TOPIC - Halifax cannot rest on its laurels
Fred Morley - Trend Watch
(Originally published in the July 2012 issue of the Nova Scotia Business Journal)
It’s been a year since Halifax launched its new five-year economic strategy AGREATERHalifax, and it’s time for a gut check on the performance of our city. Study after study has demonstrated that a growing Halifax benefits the entire province, so ensuring progress is occurring in Halifax is of interest to all Nova Scotians.
Recently, the Greater Halifax Partnership released the Halifax Index, a more comprehensive look at economic progress than any other city in Canada is currently undertaking. It represents a wide-angled view of what economic and community progress looks like, benchmarking progress against comparable cities in Canada.
What the index tells us is that Halifax has been doing very well. Population and economic growth, construction, fiscal stability, environmental progress, and views of our quality of life and community are positive. But Halifax cannot rest on its laurels. There are things we need to work hard to improve, and the index identifies some of these challenges:
• Grow Halifax’s population. Halifax needs more immigrants and increased retention of students and young professionals. Halifax has one of the largest populations of international students but one of our nation’s lowest retention rates. Retention and attraction of talent requires more than scenery and ocean breezes. It requires good jobs, with career paths in companies in high-growth sectors.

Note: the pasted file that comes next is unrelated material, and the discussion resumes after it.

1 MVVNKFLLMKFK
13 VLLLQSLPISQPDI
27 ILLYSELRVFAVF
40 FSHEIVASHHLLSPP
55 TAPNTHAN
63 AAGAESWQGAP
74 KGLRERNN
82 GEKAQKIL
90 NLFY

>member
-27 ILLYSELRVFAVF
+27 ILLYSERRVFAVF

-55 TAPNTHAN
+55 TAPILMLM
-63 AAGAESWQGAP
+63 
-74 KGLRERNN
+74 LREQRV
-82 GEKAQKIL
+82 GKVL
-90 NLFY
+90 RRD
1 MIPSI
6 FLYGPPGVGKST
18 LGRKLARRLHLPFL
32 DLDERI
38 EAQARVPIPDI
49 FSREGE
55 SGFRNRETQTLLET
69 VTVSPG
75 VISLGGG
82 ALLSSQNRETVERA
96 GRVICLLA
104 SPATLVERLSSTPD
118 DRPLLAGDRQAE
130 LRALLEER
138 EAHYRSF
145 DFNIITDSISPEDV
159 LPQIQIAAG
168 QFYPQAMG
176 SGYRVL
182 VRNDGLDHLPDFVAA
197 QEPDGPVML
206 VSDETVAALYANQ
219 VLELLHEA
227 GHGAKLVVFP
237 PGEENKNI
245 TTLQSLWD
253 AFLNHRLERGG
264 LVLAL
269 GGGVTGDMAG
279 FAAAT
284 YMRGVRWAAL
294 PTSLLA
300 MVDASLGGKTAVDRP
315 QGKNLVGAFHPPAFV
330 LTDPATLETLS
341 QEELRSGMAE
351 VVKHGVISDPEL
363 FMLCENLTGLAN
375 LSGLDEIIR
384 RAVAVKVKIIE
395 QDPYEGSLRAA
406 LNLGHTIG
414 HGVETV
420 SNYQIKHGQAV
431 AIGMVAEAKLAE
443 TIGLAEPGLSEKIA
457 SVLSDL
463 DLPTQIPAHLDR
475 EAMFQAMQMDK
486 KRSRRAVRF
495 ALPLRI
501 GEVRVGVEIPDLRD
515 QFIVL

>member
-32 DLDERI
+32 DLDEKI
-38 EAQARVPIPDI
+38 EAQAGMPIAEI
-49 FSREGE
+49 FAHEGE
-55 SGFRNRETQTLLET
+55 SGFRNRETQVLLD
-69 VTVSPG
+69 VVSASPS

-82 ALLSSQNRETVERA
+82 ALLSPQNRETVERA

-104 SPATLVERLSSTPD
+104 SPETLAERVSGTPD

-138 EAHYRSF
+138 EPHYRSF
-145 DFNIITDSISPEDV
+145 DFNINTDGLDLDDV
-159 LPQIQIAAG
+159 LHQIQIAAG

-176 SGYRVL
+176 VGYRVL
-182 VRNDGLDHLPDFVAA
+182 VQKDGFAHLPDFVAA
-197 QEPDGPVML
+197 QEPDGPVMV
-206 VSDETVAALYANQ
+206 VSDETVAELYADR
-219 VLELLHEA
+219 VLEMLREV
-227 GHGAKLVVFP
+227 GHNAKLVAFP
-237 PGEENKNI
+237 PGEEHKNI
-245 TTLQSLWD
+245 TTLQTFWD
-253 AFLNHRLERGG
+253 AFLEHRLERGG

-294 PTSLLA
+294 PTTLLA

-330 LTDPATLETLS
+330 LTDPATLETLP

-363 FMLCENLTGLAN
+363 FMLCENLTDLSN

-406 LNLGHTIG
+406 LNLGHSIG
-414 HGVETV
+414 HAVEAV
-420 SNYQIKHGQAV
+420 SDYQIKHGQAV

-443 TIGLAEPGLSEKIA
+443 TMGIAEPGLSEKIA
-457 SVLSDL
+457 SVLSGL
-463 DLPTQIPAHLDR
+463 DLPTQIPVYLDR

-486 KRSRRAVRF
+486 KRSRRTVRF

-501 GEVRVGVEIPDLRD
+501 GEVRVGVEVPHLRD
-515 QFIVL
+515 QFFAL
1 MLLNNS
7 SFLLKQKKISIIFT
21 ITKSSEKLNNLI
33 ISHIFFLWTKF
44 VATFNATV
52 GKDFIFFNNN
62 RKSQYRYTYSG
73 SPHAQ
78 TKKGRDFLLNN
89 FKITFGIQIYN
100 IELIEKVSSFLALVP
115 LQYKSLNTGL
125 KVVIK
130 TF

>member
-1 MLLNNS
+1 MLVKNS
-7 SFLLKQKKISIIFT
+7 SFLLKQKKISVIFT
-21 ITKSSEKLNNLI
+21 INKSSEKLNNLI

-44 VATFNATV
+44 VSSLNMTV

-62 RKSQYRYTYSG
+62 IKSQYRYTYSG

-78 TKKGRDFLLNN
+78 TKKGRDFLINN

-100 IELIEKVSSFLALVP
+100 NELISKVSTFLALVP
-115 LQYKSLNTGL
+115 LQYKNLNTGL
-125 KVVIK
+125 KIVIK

• Improve the tax and regulatory climate. High taxes and burdensome regulation present barriers to business growth and individual success. The tax side is difficult to address in the short term given the challenges faced by cash-strapped governments, but there are few excuses for poor customer service. Getting regulation and client service right is a priority for government partners in our economic strategy.
• Grow a healthy regional centre. While there has been plenty of commercial space development in Halifax, 96 per cent of the new inventory between 2008 and 2010 was located outside of the urban core. This is worrisome as many cities have felt the costs of commercial and residential sprawl. We need to work now to meet growth targets for the urban core, where civic infrastructure and services already exist.
• Create a culture of partnership. The community needs to nurture a culture of partnership when tackling challenges and opportunities. Halifax needs a community culture that deals with issues by engaging in vital business and community partnerships rather than blaming challenges on others and going it alone.
You can go to halifaxindex.com to read the Halifax Index and dive deeper into the key issues. There will also be opportunities to join in the discussion on what is already, and can be, done to build AGREATERHalifax.
Fred Morley is the executive vice president and chief economist of the Greater Halifax Partnership. He has written over 100 articles on economic growth issues and presented his views to dozens of organizations and governments around the world. You can reach Fred at firstname.lastname@example.org .